to avoid the spread of germs, especially as we enter flu season. Instead of: Kitchen countertop sprays and other antibacterial cleaners Consider: Vinegar and baking soda mixtures Equal parts white vinegar and water make an affective solution to clean countertops daily. Baking soda and water (or vinegar) can form a useful paste for scrubbing sinks and toilets. To sanitize cutting boards, professional “green cleaning” coach Leslie Reichert recommends scrubbing a wood board with a half lemon and salt, or soaking plastic boards for 15 minutes in a mixture of lemon juice and water. If you prefer commercial products, Seventh Generation offers a line of botanically-based disinfectants, including bathroom and surface cleaners and wipes.

Did you know? ■ Seven years ago, only a few dozen products containing antibacterial agents were being marketed for the home, according to the CDC. Now, more than 700 are available. ■ Triclosan is heavily restricted in the European Union.

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cover

Fit as a family Think now about staying active during the winter By Carol Sponagle GateHouse News Service

rain, clouds, sleet and snow make you go “blah,” there’s good reason. According to medical research, the “winter blues,” or depression associated with cold weather, occurs when daylight hours are shorter and people hunker down indoors. Symptoms associated with seasonal depression (known as seasonal affective disorder) include fatigue, lack of enjoyment, change in eating habits, irritability and difficulty concentrating. Put simply, seasonal depression, or SAD, can be brought on by how your brain reacts to the decrease in sunlight, according to the Mayo Clinic. Roughly midway through autumn, the days feel shorter, and the amount of sunlight per day will continue decreasing until winter begins Dec. 21. One way to stay healthy and avoid winter blues and SAD is to get a sufficient amount of natural sunlight. Combining exercise with a healthy diet can also help. Noel Clevenger of Springfield, Ill., makes a point to keep her family healthy by getting plenty of outdoor exercise during the colder months of the year. “My two boys (ages 9 and 7) are very active, so we try to do as much as we can outside,” she says.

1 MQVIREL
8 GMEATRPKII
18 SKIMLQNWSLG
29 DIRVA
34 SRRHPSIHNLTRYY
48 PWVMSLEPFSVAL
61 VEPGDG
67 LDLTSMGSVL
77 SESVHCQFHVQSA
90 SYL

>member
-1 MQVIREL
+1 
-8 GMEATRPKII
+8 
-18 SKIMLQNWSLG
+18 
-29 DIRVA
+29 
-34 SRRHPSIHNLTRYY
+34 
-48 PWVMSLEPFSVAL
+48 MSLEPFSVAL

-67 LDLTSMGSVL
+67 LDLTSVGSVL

If

Before you play outside n Wear shoes with traction or use slip-

on grips. n Choose shoveled or plowed paths for walking and running. n Layer clothing to protect against wind and cold. n Look for waterproof and insulated boots and gloves to keep fingers and toes warm. n Wear a hat and cover your face in extreme temperatures.

Indoor activities n Join a local health club. The YMCA

has programs to keep the entire family fit in winter. n Take a stroll at the mall. n Strike out winter blahs at the local bowling alley. n Go roller skating or ice skating. n Go to a museum. n If you can’t exercise, keep your mind active. Libraries offer children’s areas and story times throughout the week.

“We walk the trails ... go to the playground, and when it snows, my husband takes them sledding.” You don’t have to hide from cold weather. There are many ways to enjoy it — go for a family hike, strap on some skis, go sledding at the park or build a snowman.

healthSHORTS

New Research: Military parents and kids' health Researchers from the Uniformed Services University of the Health Sciences published a study that says parental military deployment is associated with an 11 percent increase in childhood outpatient visits for mental and behavioral health issues. -- American Academy of Pediatrics

Number to Know

90

According to the American Heart Association, women with high levels of on-the-job stress are 90 percent more likely to have a heart attack than women with less stressful jobs.

Did You Know? Registered dieticians Jennifer Nelson and Katherine Zeratsky say that, for the average person, occasionally eating seafood from the Gulf of Mexico is OK. But pregnant or lactating women, young children and those with weak immune systems should avoid it. -- MayoClinic.com

Tuesday, November 23, 2010 Page 5